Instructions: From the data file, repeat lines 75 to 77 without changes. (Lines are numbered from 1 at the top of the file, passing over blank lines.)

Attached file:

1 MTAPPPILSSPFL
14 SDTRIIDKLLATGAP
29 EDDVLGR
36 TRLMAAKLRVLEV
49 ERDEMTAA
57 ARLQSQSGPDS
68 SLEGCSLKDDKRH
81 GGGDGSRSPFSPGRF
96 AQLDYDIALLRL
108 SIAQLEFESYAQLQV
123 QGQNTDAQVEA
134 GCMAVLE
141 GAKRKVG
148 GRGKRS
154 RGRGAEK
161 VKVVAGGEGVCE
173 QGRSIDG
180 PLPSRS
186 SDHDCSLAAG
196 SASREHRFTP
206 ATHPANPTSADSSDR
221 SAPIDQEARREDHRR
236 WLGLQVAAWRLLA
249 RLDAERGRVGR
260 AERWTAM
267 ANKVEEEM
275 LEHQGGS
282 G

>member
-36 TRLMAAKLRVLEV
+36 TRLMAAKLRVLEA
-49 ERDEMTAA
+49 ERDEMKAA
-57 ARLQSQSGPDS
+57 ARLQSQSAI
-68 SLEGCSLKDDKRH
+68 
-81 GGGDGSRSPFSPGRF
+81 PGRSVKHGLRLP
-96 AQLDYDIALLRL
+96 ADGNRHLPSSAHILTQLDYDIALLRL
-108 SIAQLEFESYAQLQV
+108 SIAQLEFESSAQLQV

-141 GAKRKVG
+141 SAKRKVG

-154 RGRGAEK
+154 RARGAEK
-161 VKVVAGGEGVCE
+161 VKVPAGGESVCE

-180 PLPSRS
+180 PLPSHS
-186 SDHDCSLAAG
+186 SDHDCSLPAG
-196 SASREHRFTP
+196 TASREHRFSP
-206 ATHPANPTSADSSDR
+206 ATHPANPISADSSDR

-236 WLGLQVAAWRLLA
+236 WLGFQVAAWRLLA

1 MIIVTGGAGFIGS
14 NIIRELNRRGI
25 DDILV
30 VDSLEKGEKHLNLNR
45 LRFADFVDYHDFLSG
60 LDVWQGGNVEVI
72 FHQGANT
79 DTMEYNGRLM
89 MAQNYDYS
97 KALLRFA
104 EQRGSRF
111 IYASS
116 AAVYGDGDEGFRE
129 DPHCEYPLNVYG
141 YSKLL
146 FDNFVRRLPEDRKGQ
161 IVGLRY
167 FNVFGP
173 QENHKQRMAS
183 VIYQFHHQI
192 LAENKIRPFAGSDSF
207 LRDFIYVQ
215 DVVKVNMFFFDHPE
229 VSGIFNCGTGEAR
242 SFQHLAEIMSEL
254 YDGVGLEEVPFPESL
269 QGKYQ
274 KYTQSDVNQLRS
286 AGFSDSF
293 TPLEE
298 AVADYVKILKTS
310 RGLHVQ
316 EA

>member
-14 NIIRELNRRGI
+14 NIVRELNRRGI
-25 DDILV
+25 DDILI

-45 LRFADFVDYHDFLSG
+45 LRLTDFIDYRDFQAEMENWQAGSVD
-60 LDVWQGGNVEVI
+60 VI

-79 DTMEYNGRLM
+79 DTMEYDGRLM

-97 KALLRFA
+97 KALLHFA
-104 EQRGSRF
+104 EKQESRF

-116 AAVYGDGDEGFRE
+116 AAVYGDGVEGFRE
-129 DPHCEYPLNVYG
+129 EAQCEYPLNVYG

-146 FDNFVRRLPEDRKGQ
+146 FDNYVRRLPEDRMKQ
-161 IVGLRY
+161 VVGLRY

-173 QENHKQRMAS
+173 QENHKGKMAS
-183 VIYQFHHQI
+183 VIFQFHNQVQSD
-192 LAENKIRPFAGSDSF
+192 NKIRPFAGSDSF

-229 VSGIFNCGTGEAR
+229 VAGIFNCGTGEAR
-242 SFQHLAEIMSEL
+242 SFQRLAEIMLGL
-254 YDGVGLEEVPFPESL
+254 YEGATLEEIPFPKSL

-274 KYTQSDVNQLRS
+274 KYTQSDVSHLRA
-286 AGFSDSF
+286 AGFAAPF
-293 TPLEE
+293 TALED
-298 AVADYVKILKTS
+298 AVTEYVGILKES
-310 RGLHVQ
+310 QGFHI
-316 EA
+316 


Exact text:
146 FDNFVRRLPEDRKGQ
161 IVGLRY
167 FNVFGP